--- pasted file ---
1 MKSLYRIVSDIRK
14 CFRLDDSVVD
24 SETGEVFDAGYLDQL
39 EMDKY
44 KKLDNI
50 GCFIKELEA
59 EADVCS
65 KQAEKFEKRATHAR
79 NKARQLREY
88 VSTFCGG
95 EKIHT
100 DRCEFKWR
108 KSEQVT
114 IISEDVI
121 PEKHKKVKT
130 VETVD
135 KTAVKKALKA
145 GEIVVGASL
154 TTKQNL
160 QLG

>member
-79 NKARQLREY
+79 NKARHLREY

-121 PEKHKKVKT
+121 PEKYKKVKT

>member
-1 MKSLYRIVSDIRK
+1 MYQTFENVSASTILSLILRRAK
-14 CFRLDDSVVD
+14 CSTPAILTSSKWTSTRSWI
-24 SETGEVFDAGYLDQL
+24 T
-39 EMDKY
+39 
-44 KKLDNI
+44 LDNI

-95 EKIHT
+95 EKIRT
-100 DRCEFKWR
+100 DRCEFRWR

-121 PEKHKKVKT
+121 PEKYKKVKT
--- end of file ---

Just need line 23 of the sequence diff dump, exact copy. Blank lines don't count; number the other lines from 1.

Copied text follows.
+79 NKARHLREY